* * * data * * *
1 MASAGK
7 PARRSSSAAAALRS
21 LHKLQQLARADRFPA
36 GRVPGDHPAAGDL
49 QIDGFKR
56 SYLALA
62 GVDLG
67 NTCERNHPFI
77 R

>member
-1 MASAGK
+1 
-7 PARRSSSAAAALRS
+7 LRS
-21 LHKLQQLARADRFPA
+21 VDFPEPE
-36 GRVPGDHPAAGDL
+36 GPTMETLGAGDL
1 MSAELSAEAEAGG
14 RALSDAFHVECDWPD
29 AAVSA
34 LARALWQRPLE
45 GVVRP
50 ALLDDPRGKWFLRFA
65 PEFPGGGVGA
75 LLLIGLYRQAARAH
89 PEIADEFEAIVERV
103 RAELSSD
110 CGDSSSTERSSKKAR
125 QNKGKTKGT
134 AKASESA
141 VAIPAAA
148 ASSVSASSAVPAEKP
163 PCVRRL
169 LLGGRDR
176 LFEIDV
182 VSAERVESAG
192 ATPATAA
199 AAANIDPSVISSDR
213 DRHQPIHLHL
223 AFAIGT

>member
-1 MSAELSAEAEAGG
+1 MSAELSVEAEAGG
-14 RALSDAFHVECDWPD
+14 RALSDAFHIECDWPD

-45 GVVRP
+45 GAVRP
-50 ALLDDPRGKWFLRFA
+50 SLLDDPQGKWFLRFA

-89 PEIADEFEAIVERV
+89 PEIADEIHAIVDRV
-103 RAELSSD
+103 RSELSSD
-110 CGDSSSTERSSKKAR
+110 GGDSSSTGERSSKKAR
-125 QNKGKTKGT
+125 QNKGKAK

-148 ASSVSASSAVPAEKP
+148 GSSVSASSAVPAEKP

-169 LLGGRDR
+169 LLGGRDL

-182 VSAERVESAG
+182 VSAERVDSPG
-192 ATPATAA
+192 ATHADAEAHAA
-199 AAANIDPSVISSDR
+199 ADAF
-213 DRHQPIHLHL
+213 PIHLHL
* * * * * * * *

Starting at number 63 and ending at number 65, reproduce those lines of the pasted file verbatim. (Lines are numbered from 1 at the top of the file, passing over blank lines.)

-182 VSAERVESAG
+182 VSAERVDSPG
-192 ATPATAA